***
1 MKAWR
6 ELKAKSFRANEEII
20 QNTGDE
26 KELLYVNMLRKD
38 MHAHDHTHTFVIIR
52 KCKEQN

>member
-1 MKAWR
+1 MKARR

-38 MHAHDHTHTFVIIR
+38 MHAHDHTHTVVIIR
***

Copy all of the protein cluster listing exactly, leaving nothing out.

1 MKAWR
6 ELKAKSFRANEEII
20 QNTGDE
26 KELLYVNMLRKD
38 MHAHDHTHTFVIIR
52 KCKEQN

>member
-1 MKAWR
+1 MKARR

-38 MHAHDHTHTFVIIR
+38 MHAHDHTHTVVIIR